Kiser v. Johnson, 163 F.3d 326, 328 (5th Cir. 1999) (quoting 28 U.S.C. foll. § 2254 Rule 4 Advisory Committee Notes); see Rodriguez v. Dretke, No. 5:04-cv-28-C, 2004 WL 1119704, at *1 (N.D. Tex. May 17, 2004) (applying Rule 4 prior to the filing of an answer where this “Court [was] of the opinion that [the petitioner] has failed to exhaust his state court remedies” (citing Kiser)); see also Magouirk v. Phillips, 144 F.3d 348, 357 (5th Cir. 1998) (“[T]here is no doubt that a federal court may raise sua sponte a petitioner's failure to exhaust state law remedies and apply that doctrine to bar federal litigation of petitioner's claims until exhaustion is complete.” (citations omitted)); cf. Dispensa v. Lynaugh, 847 F.2d 211, 217 (5th Cir. 1988) (“This requirement, that a petitioner who seeks federal redress must first seek relief in state courts and thus exhaust his state remedies, is not a jurisdictional prerequisite, but a prudential policy based on concerns for federalism.” (citations omitted)).

         Because there is no record that Thompson has afforded the state courts - particularly, the CCA, as the applicable highest state court - the first opportunity to address the substance of the parole-revocation claims he now intends to raise in this Court, see Dkt. No. 1 at 3-5, he has failed to exhaust state-court remedies in a procedurally-correct manner, and his Section 2254 petition should be dismissed without prejudice under Rule 4, see, e.g., Sam v. Louisiana, 409 Fed.Appx. 758, 763 (5th Cir. 2011) (per curiam) (“A federal district court may not adjudicate a habeas petition unless all claims in the petition are exhausted.” (citing Rhines v. Weber, 544 U.S. 269, 274 (2005))).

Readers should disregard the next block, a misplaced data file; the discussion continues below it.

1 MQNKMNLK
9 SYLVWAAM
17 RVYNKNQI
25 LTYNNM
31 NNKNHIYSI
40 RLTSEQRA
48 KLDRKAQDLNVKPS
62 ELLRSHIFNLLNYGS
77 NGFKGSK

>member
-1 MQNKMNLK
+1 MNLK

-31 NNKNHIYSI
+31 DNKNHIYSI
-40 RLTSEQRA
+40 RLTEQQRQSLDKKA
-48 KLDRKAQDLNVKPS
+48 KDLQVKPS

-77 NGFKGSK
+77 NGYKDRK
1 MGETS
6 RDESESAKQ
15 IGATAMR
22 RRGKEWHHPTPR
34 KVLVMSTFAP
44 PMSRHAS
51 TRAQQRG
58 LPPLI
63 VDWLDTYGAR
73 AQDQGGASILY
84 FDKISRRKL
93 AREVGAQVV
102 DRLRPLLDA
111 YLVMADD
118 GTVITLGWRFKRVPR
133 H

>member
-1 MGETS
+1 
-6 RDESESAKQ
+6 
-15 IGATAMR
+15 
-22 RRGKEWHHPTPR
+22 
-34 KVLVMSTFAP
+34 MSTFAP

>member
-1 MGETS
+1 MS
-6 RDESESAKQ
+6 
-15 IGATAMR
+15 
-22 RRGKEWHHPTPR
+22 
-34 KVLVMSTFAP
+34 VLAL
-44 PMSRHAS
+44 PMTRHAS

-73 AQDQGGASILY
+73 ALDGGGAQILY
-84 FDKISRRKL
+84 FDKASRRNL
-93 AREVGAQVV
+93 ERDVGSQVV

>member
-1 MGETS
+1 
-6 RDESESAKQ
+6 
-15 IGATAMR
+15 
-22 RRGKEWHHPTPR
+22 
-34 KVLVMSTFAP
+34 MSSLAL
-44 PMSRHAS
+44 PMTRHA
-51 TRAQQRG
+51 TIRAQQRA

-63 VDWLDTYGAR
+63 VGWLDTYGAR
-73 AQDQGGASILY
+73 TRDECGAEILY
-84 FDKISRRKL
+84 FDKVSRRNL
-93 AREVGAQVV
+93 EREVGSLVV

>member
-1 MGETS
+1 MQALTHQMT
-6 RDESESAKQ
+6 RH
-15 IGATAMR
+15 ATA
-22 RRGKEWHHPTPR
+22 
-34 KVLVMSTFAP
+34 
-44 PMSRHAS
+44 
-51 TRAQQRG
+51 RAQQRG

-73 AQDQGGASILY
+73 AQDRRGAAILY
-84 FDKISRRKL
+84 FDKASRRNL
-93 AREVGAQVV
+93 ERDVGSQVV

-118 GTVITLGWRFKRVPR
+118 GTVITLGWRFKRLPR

Recommendation and Direction to the Clerk of Court

         Under Rule 4 of the Rules Governing Section 2254 Cases, the Court should dismiss the 28 U.S.C. § 2254 habeas application without prejudice to Petitioner James Carl Thompson, Jr.'s right to fully and properly exhaust state court remedies and serve a copy of any order accepting this recommendation on the Texas Attorney General.

         The Clerk of Court is DIRECTED to serve electronically a copy of this recommendation and the construed habeas petition on the Texas Attorney General, directed to the attention of Edward L. Marshall, Chief, Criminal Appeals Division, Texas Attorney General's Office, Austin, Texas. See Rules Governing Section 2254 Cases in the United States District Courts, Rule 4.

         A copy of these findings, conclusions, and recommendation shall be served on all parties in the manner provided by law. Any party who objects to any part of these findings, conclusions, and recommendation must file specific written objections within 14 days after being served with a copy. See 28 U.S.C. ยง 636(b)(1); Fed.R.Civ.P. 72(b). In order to be specific, an objection must identify the specific finding or recommendation to which objection is made, state the basis for the objection, and specify the place in the magistrate judge's findings, conclusions, and recommendation where the disputed determination is found. An objection that merely incorporates by reference or refers to the briefing before the magistrate judge is not specific. Failure to file specific written objections will bar the aggrieved party from appealing the factual ...